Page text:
I'm a little late showing the peas that we planted. Today I took a quick drive down to Essendon because we found a supplier of lime putty! It's pre-slaked lime that's perfect for the re-pointing and plasterwork we intend to do on the walls. It was a 6 hour round trip, but hopefully it'll be well worth the effort.
We have since tested the mortar mixture we had put into the walls earlier, and it's very hard on the outside and quite soft and sandy on the inside. This is fine for what is known as a sacrificial mix - it's designed to attract the moisture (and salt, if any) into it and deteriorate much quicker than we would normally want.
Now we have isolated the cause of the rising damp (it is the concrete floors and fill that has caused the problem in our case), we can feel more confident about re-pointing in a more permanent mixture.
We have found all of the best information from the Heritage Victoria website. They provide the information mostly for heritage listed homes, but it's also very useful for old homes like ours.
Anyway, without further ado, here are the photos of the potato cages which hopefully will provide a good climbing area for the peas we planted the other day.
The wind had knocked over some more of the zinnias in the front garden bed and they were leaning all over the lettuce and beetroot. I cut them out today and would like to keep the seeds for next season. I assume hanging them upside down is a good way to dry them out!
Near the flowers you can see our front door! I havn't yet showed off our front door. We got it many months ago now. Hopefully once it's painted, it'll look nice on the front of the house. The current front door is just an internal door, and isn't really suitable. I'm looking forward to it being hung, but it's one of many projects "on the go" right now.
We've been having a little trouble in the kitchen lately. The "new" electric oven that came with the house is dying - only heats up to 150°C now (about 300°F) and getting lower every time we use it. The other thing is that we have this old stove in the fireplace that is rusted out and taking up space that could be otherwise more useful.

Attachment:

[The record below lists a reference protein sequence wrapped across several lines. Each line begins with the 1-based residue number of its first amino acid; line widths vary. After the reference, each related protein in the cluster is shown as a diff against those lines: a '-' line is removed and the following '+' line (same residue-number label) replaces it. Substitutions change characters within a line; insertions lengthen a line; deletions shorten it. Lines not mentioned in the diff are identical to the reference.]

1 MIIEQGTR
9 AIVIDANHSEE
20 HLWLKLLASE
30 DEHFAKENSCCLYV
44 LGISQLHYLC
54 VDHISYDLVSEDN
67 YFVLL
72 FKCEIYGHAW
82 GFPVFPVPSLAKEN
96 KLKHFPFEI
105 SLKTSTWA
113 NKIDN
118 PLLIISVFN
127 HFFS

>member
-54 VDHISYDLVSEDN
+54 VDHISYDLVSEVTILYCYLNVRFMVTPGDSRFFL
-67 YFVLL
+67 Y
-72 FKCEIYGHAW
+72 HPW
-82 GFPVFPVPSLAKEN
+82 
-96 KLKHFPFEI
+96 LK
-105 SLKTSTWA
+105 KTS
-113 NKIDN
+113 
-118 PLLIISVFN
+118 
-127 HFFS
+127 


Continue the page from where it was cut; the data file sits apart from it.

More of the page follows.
On top of all that, it's absolutely freezing in the kitchen, and it's definitely not comfortable to spend time in or cook in.. so we have been searching for a solution.
Yesterday we wanted to go see what a Nectre Bakers Oven looked like in the flesh, and the only one available to see was in Ballarat. Marty and I took a drive there and really liked what we saw. We're going to pick it up on Monday - with the help of Michael's truck, "The Bone Crusher" - and hopefully we'll get it installed in the kitchen ASAP.
It will provide a working oven, some heat, and as a bonus, a couple of hot plates on top (handy for a kettle)! It will go in place of the old rusty stove, so won't take up any more space, and make that area more useful again. We've never cooked using wood before, so it'll be a steep learning curve for us both. Still, I'm looking forward to the challenge (and the heat!). ;)
Other than that, Marty is about to attempt fixing the windows in the shed, which have rotted out so badly that rain gets in there. Things are being done on a "putting out the fires" basis - ie: the most urgent things are being done first. Hopefully we're not getting ourselves in too deep with all these projects on the go at once! One thing's for sure, we can't complain that there's nothing to do!
Until next time!